Video game publishers are notoriously secretive about the budgets behind their games, but when a number does slip out, it can be shocking. Games like Call of Duty and Grand Theft Auto cost hundreds of millions of dollars to make, which is tough to fathom -- until you do the maths.
While reporting for my recently released book about how games are made, I asked a ton of developers how they calculate their budgets.
A few of the bigger companies wouldn't get into specific numbers -- like I said, notoriously secretive -- but all of the studios that did answer offered the same magical number: $US10 ($13),000 ($12,560). Specifically, $US10,000 ($12,560) per person per month.
"That's a good ballpark number," said Obsidian's Adam Brennecke, executive producer of Pillars of Eternity and its upcoming sequel.
"Based on the average salary for a developer plus overhead, it costs about $US10,000 ($12,560) per person at the studio. Some are more expensive. And that's how you usually do budgets with publishers too."
That number -- which might go even higher if you're in an expensive city like San Francisco -- accounts for salary, office rent, insurance, sick days, equipment, and any other costs that come up over the course of development.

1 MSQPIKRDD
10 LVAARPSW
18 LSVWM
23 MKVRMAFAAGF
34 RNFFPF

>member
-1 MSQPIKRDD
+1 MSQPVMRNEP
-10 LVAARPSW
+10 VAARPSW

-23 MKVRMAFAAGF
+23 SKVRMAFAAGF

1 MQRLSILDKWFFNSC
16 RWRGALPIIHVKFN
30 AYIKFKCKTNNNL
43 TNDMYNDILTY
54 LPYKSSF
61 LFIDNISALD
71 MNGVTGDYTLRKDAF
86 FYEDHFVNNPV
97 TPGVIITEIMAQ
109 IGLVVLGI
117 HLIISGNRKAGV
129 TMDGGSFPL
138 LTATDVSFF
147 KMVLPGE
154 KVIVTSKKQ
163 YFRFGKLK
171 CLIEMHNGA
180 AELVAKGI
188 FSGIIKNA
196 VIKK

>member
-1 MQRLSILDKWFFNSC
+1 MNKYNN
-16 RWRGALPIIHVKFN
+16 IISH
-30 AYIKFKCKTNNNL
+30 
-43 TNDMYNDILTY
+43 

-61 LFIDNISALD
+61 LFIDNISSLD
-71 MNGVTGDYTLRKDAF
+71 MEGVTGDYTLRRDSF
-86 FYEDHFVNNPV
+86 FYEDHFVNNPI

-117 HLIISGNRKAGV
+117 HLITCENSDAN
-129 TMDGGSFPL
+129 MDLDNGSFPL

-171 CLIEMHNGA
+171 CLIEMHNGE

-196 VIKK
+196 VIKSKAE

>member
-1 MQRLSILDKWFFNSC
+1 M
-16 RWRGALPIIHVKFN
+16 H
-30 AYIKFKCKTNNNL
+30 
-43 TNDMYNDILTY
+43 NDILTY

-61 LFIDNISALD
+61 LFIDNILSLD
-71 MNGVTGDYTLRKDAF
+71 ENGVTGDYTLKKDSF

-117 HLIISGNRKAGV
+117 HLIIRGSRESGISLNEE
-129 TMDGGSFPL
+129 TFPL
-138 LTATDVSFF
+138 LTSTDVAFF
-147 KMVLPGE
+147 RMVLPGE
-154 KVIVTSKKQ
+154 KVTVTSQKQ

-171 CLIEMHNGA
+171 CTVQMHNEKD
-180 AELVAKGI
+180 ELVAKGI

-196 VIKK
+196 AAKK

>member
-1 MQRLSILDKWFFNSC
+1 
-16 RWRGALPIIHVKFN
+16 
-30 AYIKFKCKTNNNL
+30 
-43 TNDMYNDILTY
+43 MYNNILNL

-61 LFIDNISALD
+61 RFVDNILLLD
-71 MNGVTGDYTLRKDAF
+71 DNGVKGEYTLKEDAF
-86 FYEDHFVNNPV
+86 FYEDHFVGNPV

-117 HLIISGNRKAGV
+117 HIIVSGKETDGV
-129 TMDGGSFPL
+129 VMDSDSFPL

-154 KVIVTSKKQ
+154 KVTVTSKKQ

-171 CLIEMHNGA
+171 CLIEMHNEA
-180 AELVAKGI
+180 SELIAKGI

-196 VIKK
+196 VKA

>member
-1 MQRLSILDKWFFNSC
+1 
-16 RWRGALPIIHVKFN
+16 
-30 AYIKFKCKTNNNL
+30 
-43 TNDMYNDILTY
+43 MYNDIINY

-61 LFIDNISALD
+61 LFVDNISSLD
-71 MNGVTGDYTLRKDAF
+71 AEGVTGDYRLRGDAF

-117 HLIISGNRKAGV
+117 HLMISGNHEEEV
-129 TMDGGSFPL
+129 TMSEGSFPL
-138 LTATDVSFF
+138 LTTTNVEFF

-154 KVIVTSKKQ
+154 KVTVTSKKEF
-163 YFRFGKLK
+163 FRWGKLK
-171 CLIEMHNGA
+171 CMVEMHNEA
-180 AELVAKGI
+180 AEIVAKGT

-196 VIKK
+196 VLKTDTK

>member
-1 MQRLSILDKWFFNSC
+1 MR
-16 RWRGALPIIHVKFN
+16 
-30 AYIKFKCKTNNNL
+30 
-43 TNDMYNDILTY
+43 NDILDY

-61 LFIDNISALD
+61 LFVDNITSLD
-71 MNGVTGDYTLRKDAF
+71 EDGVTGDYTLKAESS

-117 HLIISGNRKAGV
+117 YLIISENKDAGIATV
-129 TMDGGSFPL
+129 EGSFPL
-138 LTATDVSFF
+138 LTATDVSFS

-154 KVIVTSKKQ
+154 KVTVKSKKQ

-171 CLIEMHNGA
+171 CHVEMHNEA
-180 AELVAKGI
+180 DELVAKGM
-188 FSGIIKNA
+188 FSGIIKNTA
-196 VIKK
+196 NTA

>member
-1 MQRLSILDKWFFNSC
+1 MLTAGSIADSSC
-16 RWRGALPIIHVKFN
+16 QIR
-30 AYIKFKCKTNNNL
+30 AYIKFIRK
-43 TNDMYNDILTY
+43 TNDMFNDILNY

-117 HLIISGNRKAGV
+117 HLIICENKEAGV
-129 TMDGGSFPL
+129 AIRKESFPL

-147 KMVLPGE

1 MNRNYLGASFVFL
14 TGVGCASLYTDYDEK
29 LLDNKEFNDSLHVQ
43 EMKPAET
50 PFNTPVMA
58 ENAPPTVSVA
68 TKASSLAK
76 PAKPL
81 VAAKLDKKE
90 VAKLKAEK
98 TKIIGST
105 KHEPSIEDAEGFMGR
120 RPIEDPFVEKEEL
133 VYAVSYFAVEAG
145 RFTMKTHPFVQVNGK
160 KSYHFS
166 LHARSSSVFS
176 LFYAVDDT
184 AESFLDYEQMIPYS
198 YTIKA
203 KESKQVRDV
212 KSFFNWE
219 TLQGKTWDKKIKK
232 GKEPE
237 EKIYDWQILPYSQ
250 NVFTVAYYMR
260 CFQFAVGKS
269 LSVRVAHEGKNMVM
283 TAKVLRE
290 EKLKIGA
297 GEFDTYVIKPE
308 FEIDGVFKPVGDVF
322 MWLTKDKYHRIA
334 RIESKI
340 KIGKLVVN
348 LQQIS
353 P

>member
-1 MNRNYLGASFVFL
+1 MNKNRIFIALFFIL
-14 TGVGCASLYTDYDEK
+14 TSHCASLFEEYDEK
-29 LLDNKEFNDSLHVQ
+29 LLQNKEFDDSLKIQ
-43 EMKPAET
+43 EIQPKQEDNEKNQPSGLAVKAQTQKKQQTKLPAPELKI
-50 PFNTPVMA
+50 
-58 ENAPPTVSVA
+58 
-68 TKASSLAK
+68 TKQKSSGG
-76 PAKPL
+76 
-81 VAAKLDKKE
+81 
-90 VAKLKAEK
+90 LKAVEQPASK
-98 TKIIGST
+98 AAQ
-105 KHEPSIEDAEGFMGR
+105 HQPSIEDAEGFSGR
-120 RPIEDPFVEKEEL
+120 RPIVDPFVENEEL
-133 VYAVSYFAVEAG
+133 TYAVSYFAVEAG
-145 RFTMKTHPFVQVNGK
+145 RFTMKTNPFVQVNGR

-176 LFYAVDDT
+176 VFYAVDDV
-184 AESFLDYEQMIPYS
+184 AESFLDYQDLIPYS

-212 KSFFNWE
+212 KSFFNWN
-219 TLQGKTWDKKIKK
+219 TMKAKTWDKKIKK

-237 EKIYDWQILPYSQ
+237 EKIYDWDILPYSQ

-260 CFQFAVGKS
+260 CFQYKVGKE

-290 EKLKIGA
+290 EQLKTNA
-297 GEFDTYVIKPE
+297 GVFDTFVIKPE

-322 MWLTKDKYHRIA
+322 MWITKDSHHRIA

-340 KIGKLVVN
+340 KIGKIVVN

It's widely considered to be a good estimate for how much a video game production will cost, no matter how big a team gets.
So let's do some maths.
Say you're an indie studio that just raised some money on Kickstarter. You think you can make your Earthbound-inspired, 16-bit-style RPG in a year and a half (18 months) and you think it will take five people: a designer, a programmer, a musician, and two artists. 5 * 18 * 10,000 = $US900,000 ($1,130,439). Hope you didn't have any stretch goals!
Say you're a mid-sized team like Obsidian or Double Fine. You're making a new console game that needs to look good, but nobody expects you to have the most polygons or the highest-end graphics.
You're putting a team of 40 on your psychedelic rhythm game, and you're planning a schedule of around two years (24 months). 40 * 24 * 10,000 = $US9,600,000 ($12,058,013).
Don't worry -- at least people on the internet will accuse you of stealing money!
Say you're a massive publisher that's trying to compete with the Red Dead Redemptions and Destinys of the world. You're making a military shooter, of course.
In order to hit the graphical fidelity that your fans expect, you need a staff of at least 400, and you need to give them three years (36 months). 400 * 36 * 10,000 = $US144 ($181),000,000 ($180,870,192). And that's before the inevitable delay, not to mention the marketing. Those CGI commercials aren't gonna pay for themselves.
I might be lowballing here. Many big games have development staffs across multiple studios, and if you go into the credits and count up everyone on a game like Destiny 2 or Assassin's Creed Origins, you might get into the thousands. Multiply that $US144 million ($181 million) budget accordingly.
This is why video games cost so much to make, why video game companies are so volatile, and why observers like me worry that the video game industry's current path is not sustainable.